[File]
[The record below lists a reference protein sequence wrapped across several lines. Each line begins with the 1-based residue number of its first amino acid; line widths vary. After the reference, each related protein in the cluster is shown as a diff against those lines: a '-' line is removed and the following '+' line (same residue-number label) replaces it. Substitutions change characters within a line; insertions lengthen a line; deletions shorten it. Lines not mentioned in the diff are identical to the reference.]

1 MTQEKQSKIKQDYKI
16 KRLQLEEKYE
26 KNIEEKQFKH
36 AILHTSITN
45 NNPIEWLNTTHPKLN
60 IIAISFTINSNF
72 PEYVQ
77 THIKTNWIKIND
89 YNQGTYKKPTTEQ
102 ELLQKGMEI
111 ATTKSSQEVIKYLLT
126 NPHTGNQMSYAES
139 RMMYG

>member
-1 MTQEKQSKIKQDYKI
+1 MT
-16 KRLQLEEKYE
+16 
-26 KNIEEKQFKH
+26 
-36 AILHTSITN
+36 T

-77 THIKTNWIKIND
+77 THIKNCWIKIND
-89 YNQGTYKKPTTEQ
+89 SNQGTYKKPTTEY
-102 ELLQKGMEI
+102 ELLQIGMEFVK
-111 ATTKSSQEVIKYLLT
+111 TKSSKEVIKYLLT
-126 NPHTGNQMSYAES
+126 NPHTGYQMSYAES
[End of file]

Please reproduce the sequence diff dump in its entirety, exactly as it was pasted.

[The record below lists a reference protein sequence wrapped across several lines. Each line begins with the 1-based residue number of its first amino acid; line widths vary. After the reference, each related protein in the cluster is shown as a diff against those lines: a '-' line is removed and the following '+' line (same residue-number label) replaces it. Substitutions change characters within a line; insertions lengthen a line; deletions shorten it. Lines not mentioned in the diff are identical to the reference.]

1 MTQEKQSKIKQDYKI
16 KRLQLEEKYE
26 KNIEEKQFKH
36 AILHTSITN
45 NNPIEWLNTTHPKLN
60 IIAISFTINSNF
72 PEYVQ
77 THIKTNWIKIND
89 YNQGTYKKPTTEQ
102 ELLQKGMEI
111 ATTKSSQEVIKYLLT
126 NPHTGNQMSYAES
139 RMMYG

>member
-1 MTQEKQSKIKQDYKI
+1 MT
-16 KRLQLEEKYE
+16 
-26 KNIEEKQFKH
+26 
-36 AILHTSITN
+36 T

-77 THIKTNWIKIND
+77 THIKNCWIKIND
-89 YNQGTYKKPTTEQ
+89 SNQGTYKKPTTEY
-102 ELLQKGMEI
+102 ELLQIGMEFVK
-111 ATTKSSQEVIKYLLT
+111 TKSSKEVIKYLLT
-126 NPHTGNQMSYAES
+126 NPHTGYQMSYAES